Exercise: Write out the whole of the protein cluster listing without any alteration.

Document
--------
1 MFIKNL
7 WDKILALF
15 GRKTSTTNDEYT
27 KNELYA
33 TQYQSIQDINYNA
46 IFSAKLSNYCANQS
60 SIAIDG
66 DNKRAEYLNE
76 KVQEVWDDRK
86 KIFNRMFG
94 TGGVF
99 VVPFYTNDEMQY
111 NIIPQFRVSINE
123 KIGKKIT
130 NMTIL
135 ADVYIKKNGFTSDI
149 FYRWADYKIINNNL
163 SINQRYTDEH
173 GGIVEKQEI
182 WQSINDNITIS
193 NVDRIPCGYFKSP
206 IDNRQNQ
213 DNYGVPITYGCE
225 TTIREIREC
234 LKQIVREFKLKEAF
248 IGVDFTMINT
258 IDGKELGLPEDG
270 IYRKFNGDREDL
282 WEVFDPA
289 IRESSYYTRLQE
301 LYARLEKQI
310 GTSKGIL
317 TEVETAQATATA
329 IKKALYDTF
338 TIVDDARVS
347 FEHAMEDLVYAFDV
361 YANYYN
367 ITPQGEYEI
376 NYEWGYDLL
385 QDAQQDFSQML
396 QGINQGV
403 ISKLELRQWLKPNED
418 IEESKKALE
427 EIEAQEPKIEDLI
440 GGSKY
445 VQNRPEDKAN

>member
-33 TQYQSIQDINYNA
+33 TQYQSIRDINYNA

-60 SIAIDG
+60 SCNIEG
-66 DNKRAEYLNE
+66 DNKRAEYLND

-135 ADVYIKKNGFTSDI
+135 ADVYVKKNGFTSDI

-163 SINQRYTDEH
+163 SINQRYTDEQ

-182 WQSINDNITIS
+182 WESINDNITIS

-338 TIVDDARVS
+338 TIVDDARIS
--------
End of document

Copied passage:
1 MFIKNL
7 WDKILALF
15 GRKTSTTNDEYT
27 KNELYA
33 TQYQSIQDINYNA
46 IFSAKLSNYCANQS
60 SIAIDG
66 DNKRAEYLNE
76 KVQEVWDDRK
86 KIFNRMFG
94 TGGVF
99 VVPFYTNDEMQY
111 NIIPQFRVSINE
123 KIGKKIT
130 NMTIL
135 ADVYIKKNGFTSDI
149 FYRWADYKIINNNL
163 SINQRYTDEH
173 GGIVEKQEI
182 WQSINDNITIS
193 NVDRIPCGYFKSP
206 IDNRQNQ
213 DNYGVPITYGCE
225 TTIREIREC
234 LKQIVREFKLKEAF
248 IGVDFTMINT
258 IDGKELGLPEDG
270 IYRKFNGDREDL
282 WEVFDPA
289 IRESSYYTRLQE
301 LYARLEKQI
310 GTSKGIL
317 TEVETAQATATA
329 IKKALYDTF
338 TIVDDARVS
347 FEHAMEDLVYAFDV
361 YANYYN
367 ITPQGEYEI
376 NYEWGYDLL
385 QDAQQDFSQML
396 QGINQGV
403 ISKLELRQWLKPNED
418 IEESKKALE
427 EIEAQEPKIEDLI
440 GGSKY
445 VQNRPEDKAN

>member
-33 TQYQSIQDINYNA
+33 TQYQSIRDINYNA

-60 SIAIDG
+60 SCNIEG
-66 DNKRAEYLNE
+66 DNKRAEYLND

-135 ADVYIKKNGFTSDI
+135 ADVYVKKNGFTSDI

-163 SINQRYTDEH
+163 SINQRYTDEQ

-182 WQSINDNITIS
+182 WESINDNITIS

-338 TIVDDARVS
+338 TIVDDARIS